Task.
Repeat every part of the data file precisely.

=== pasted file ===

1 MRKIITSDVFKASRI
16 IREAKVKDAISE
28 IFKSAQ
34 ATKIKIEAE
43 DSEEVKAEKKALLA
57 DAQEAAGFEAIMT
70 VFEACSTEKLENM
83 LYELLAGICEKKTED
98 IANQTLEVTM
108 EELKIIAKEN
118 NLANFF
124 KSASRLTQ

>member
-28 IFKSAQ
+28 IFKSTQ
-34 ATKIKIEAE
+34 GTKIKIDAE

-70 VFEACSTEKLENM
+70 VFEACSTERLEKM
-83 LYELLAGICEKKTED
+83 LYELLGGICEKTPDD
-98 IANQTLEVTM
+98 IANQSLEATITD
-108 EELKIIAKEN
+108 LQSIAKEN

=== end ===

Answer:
1 MRKIITSDVFKASRI
16 IREAKVKDAISE
28 IFKSAQ
34 ATKIKIEAE
43 DSEEVKAEKKALLA
57 DAQEAAGFEAIMT
70 VFEACSTEKLENM
83 LYELLAGICEKKTED
98 IANQTLEVTM
108 EELKIIAKEN
118 NLANFF
124 KSASRLTQ

>member
-28 IFKSAQ
+28 IFKSTQ
-34 ATKIKIEAE
+34 GTKIKIDAE

-70 VFEACSTEKLENM
+70 VFEACSTERLEKM
-83 LYELLAGICEKKTED
+83 LYELLGGICEKTPDD
-98 IANQTLEVTM
+98 IANQSLEATITD
-108 EELKIIAKEN
+108 LQSIAKEN